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Volume 27 Issue 6 | April 15 - May 27, 2022

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Vol 27 No. 6. Here’s some of it: “Growing up in a house full of riches” – the Kanneh-Masons; “As if the music knows what it is doing” – J.S. Bach; “Better experienced than described” – Women from Space; “Stories set in prehistoric times are notoriously difficult to pull off without invoking nervous laughter” – Orphan Song; “To this day when I look at an audience, there’s some part of me that sees a whole bunch of friendly teddy bears wearing bow-ties” – Boris Brott. …. etc

DISCOVERIES | RECORDINGS

DISCOVERIES | RECORDINGS REVIEWED DAVID OLDS Just as Terry Robbins’ column is named “Strings Attached,” this month mine could be called “Strings Galore.” First up is Matangi: Outcast – Schnittke | Silvestrov | Shostakovich (Matangi Music MTM04 matangi.nl), an album devoted to “musical troublemakers and outsiders, three Soviet- Russian composers who wrote music that went dangerously against the tastes of the regime under which they lived.” The Matangi string quartet has been at the forefront of contemporary music in the Netherlands since its founding at the turn of the current century. In their own annual (Un)heard Music Festival in The Hague they present works that are rarely if ever heard in Dutch concert venues, venturing beyond the realm of traditional concert music to include jazz, dance and pop while still embracing the classical canon. A recent guest at the festival was the reclusive Ukrainian composer Valentin Silvestrov (b.1937), a polystylist whose early works ranged from serialist to pointillist, resulting in him being branded avant-garde and refused entry to the Union of Soviet Composers. He has said of his early contrarian works “composing radical music was like working with a mountain of salt that you used up completely. Now I take a handful of salt, just for the taste.” Silvestrov’s delicate, indeed at times barely audible, 1974 extended one-movement String Quartet No.1 provides a gentle bridge between the more familiar works by Schnittke and Shostakovich on this disc, which opens with the former’s String Quartet No.3. Schnittke was also influenced by a plethora of styles, often rooted in Western culture, and likewise deemed unacceptable by the Soviet powers that be. He often incorporated what he called “forgeries” of other compositions and his quartet opens with quotes from Orlando di Lasso, Beethoven and Shostakovich which reappear throughout the quartet. Of particular note is the Agitato second movement that layers a ghostly hint of Lasso’s Stabat Mater into an angular waltz often interrupted by strident echoes of Shostakovich’s eighth string quartet. It is this latter work that concludes the disc. The Quartet in C Minor, Op.110 was sketched in three days in 1960 in Dresden where the composer was deeply affected by the ruins left by the Allies’ firebombing of the city during the late days of the Second World War. It is one of Shostakovich’s darkest works, opening with a Largo movement although, as mentioned, it also has strident moments in the Allegro molto second, and features a lilting waltz third movement, before returning to the glacial pace of the first in the final two Largo movements. The Matangi give outstanding performances of all three works on this particularly timely release. Russian/American pianist Olga Kern is featured with the Dalí Quartet on Brahms & Shostakovich Piano Quintets (Delos DE 3587 delosmusic.com). In an impassioned statement accompanying the release Moscow-born Kern, whose grandfather was Ukrainian and great-grandmother an opera singer in Kharkiv, says “I defy war. It’s heartbreaking to witness the tragedy that is unfolding before our very eyes in Ukraine. It’s ugly and brutal beyond words and it also brings us together in the face of injustice. […] Please stop this madness! Please say NO to war!” Unlike the later string quartet discussed above, Shostakovich’s Piano Quintet in G Minor, Op.57, is a sunny work. It was composed in 1940, before Hitler’s invasion of the Soviet Union, “a time of deceptive optimism among the Russian people [when] even the despair-prone Shostakovich was hopeful that he could maintain his [newfound] status as [a] favoured composer.” This work did indeed prove popular with the public and even won Shostakovich the inaugural Stalin Prize. In homage to Bach, the quintet opens with a Prelude introduced by the piano, followed by a second movement Fugue in which the strings intertwine until about the two-minute mark when the piano joins in. The contemplative spirit of the opening movements is interrupted by a truly joyous, ebullient Scherzo lasting a brief three minutes. A languorous Intermezzo follows before a playful and melodious Finale brings this beloved half-hour work to an end. It seems to have been Robert Schumann who first combined solo piano with string quartet, giving birth to the genre of piano quintet in 1842. Some 20 years later Brahms, by then a familiar member of the Schumann household, composed his own Piano Quintet in F Minor but in this instance opting for two cellos. The work was not well received and he went on to make a two-piano version that was equally unsuccessful before finally settling on the more usual arrangement of piano, two violins, viola and cello, which became the lush and lyrical work we now know as Op.34. Known for its championing of Latin American repertoire – the quartet members hail from Venezuela, Puerto Rico and the United States and the group received the Atlanta Symphony’s Aspire Award for accomplished African American and Latino musicians – the Dalí Quartet shows itself here to be just as thoroughly at home with European repertoire in these sparkling performances. Kern, among whose awards is a Gold Medal from the Van Cliburn International Piano Competition, shines throughout. Speaking of lush, a work Glenn Gould once called “the most moving piece of the 20th century” gives the title to the next disc: Metamorphosen – Strauss | Korngold | Schreker featuring Sinfonia of London under John Wilson (Chandos CHSA 5292 naxosdirect.com/search/ chsa5292). Of course Gould also referred to Metamorphosen as “23 wayward strings in search of a cadence” or some such pithy phrase, but he does seem to have had great admiration for Richard Strauss’ 1945 study for 23 solo strings. Wilson leads his ensemble flawlessly through the meandering journey which lasts 28 minutes, negotiating the waves of sturm und What we're listening to this month: Outcast Matangi Quartet The top String Quartet in the Netherlands present "Outcast" - quartets by Schnittke, Silvestrov and Shostakovich - all critics of Soviet Russia Viola Boréalis Marina Thibeault Violist Marina Thibeault explores musical links between northern cultures: Latvian composer Peteris Vasks; Anishinaabe composer Melody McKiver; the very first viola concerto by Telemann. 38 | April 15 - May 27, 2022 thewholenote.com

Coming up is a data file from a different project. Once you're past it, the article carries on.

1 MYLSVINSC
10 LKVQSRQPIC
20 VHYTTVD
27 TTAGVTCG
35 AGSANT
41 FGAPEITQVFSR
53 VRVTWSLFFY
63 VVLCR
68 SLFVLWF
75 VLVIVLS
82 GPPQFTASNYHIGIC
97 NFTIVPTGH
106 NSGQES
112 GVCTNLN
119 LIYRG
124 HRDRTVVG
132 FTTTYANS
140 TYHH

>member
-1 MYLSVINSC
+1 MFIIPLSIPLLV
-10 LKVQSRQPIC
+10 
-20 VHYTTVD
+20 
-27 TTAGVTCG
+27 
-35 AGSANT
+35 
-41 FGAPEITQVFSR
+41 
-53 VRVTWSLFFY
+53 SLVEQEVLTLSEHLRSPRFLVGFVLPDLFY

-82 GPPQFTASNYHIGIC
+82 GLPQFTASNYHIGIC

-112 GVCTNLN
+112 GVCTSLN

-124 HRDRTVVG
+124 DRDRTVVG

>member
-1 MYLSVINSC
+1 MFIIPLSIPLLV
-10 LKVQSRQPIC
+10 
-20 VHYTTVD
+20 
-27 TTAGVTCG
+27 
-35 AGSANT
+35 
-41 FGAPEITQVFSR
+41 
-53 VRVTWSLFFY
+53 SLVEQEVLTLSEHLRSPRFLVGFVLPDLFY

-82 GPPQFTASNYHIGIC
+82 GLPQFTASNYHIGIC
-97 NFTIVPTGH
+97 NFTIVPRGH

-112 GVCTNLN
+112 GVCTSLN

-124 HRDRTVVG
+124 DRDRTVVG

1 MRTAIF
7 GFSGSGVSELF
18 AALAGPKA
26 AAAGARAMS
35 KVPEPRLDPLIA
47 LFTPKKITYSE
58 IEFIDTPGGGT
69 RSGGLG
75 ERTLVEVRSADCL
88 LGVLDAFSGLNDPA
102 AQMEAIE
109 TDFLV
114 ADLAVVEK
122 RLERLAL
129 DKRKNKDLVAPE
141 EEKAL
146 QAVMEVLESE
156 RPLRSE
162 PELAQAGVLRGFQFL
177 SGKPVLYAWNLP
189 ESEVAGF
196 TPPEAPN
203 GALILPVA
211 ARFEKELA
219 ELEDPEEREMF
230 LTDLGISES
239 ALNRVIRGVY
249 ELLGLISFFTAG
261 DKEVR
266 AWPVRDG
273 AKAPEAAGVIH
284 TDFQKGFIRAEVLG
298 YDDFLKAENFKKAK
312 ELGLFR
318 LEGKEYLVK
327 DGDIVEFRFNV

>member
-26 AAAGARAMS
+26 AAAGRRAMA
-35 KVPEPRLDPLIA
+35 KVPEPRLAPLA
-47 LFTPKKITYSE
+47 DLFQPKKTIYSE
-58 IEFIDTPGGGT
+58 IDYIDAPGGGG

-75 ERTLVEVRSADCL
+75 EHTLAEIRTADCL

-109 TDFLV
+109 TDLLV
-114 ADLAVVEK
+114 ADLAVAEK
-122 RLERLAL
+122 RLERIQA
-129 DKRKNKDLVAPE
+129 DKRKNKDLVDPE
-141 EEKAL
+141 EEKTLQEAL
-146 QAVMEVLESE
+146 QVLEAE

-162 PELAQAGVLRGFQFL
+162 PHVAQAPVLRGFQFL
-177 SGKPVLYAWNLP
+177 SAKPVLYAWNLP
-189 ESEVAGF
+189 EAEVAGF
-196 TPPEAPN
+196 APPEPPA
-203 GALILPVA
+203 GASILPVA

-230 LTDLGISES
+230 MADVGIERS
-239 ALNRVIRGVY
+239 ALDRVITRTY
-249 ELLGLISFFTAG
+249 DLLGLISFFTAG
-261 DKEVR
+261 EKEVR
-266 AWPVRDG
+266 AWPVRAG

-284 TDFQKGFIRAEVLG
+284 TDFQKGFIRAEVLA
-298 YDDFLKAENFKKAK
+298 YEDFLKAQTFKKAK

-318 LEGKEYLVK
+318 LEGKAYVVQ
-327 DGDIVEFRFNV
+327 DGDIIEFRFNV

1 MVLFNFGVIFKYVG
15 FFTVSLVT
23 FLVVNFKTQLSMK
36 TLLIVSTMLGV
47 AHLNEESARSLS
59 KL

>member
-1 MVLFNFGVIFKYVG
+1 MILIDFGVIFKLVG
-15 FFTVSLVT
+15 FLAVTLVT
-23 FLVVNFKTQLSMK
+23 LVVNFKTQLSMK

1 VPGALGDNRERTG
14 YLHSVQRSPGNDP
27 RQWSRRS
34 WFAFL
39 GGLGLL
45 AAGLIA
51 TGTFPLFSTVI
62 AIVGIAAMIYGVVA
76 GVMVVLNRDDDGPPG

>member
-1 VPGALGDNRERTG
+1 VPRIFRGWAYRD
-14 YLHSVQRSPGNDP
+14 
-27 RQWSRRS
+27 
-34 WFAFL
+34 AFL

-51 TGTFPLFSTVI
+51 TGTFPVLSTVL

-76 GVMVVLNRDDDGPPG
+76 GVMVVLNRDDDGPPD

drang – at times reminiscent of Schoenberg’s Transfigured Night – without ever losing the thread or floundering into troubled waters. It’s a truly transcendent voyage. Hans Schreker’s brief and lyrical Intermezzo, Op.8 from 1900 lightens the mood and sets the stage for Erich Wolfgang Korngold’s Symphonic Serenade for String Orchestra Op.39 (1947-48). If we thought that the 23 strings of the Strauss were sufficient, Korngold disagreed. He scored his serenade for 16 each of first and second violins, 12 violas, 12 cellos and 8 double basses. Somehow Wilson manages to keep these 64 string instruments from turning into an indecipherable wash of sound, even in the densest passages. The sprightly pizzicato second movement provides welcome contrast to the lyrical opening and the languorous third, but it is the hold-on-toyour hats rollercoaster finale that is the icing on the cake; a flourishing finish to a thoroughly satisfying disc. After immersing myself in the dense, lush – I keep wanting to say “at times lugubrious,” but that’s not right, they are simply thick, rich and gorgeous – textures of Brahms and Strauss, I found I needed a palette cleanser. A new Analekta release, Early Italian Cello Concertos featuring Elinor Frey and Rosa Barocca under Claude Lapalme (AN2 9163 analekta.com/en), proved just the thing. In her extensive and informative booklet notes Frey discusses the development of the violoncello, describing it as actually a family of instruments originating with the violone, a small type of bass violin current in the 17th century. “Only beginning in the 1720s did a sort of ideal compromise instrument, of a size halfway between the smallish Baroque violoncello and the larger violone, establish itself as our current standard cello. The term violoncello piccolo, often used today to denote the typical Baroque violoncello, is in part a modern invention – an anachronistic misnomer […which] only makes sense when used in comparison with our larger modern instrument.” She also discusses the differences between four- and five-string versions of the cello. For this recording – which includes works by Sammartini (1700- 1775), Vivaldi (1678-1741), Tartini (1692-1770) and Leonardo Leo (1694-1744) – Frey uses two different instruments, the smaller Baroque size in the Sammartini and Tartini, and the modern size for Vivaldi and Leo. These latter she says “have inspired quite a few modern-day cellists to perform on a five-string instrument, in part because of the fiendishly difficult passagework that ascends into the upper register. […] Over time I came to view these works as demanding and thrillingly virtuosic concertos that belonged to the larger four-string cello repertoire.” Thrilling virtuosity is especially true of Leo’s Concerto No.2 in D Major, which I first encountered in thewholenote.com/listening Anner Bylsma’s recording with Tafelmusik back in my days at CJRT- FM; it became a favourite and I programmed it frequently, both on Music Before 1800 with Peter Keigh and during regular morning broadcasts with Alex Baran. As seminal as that recording was in my developing an interest in Baroque music, I must say that Frey and Rosa Barocca, a Montreal ensemble of which I was not previously aware, surpass this forerunner in terms of crispness, energy and articulation. From start to finish this disc is enthralling; my only quibble is the choice to end the recital with a minor key Andante cantabile movement from a violin sonata by Tartini, one of two Frey transcriptions to grace the disc. I would have preferred it to end with a bang, not a whimper, lovely though it is. Palette cleansed, I returned to our current century with Nicolas Altstaedt’s performance of Esa-Pekka Salonen’s Cello Concerto with the Rotterdam Philharmonic Orchestra under Dima Slobodeniouk (Alpha ALPHA627 naxosdirect.com/search/ alpha627). This riveting 2017 work was co-commissioned by the Chicago Symphony Orchestra, the New York Philharmonic, the Barbican Centre (London) and the Elbphilharmonie (Hamburg) NEW ALBUM RELEASE “classical and contemporary gems from around the globe... masterful fugues, exquisitely performed” ensemble vivant a world of fugues Inspirations: New Music for Solo Guitar Daniel Ramjattan This debut album features six works by diverse living composers for classical guitar, ranging from the philosophical and mindful to the virtuosic and unbridled. Resurrexi! Choir of Keble College, Oxford; Instruments of Time & Truth; Paul Brough Celebrating Easter – a mass sequence based around Mozart’s Spaurmesse, interspersed with plainchant and a treasury of Viennese classical sacred music by the Haydn brothers www.ensemblevivant.com AVAILABLE ON CD OR DOWNLOAD ON ALL PLATFORMS thewholenote.com April 15 - May 27, 2022 | 39